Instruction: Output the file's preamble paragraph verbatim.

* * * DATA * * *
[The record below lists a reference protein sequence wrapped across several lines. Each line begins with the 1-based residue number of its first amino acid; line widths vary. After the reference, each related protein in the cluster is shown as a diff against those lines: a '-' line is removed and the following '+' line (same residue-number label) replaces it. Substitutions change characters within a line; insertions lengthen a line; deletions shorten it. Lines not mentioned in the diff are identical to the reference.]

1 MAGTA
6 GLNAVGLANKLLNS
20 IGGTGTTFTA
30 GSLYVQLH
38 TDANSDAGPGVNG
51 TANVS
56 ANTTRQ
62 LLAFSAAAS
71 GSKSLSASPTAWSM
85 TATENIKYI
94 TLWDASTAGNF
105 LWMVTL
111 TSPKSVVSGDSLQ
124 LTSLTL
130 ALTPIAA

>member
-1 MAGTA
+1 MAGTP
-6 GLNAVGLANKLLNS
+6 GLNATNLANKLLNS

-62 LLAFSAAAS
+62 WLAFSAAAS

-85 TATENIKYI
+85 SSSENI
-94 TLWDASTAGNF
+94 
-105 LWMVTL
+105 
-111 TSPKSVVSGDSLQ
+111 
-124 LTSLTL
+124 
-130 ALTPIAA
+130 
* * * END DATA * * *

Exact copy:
[The record below lists a reference protein sequence wrapped across several lines. Each line begins with the 1-based residue number of its first amino acid; line widths vary. After the reference, each related protein in the cluster is shown as a diff against those lines: a '-' line is removed and the following '+' line (same residue-number label) replaces it. Substitutions change characters within a line; insertions lengthen a line; deletions shorten it. Lines not mentioned in the diff are identical to the reference.]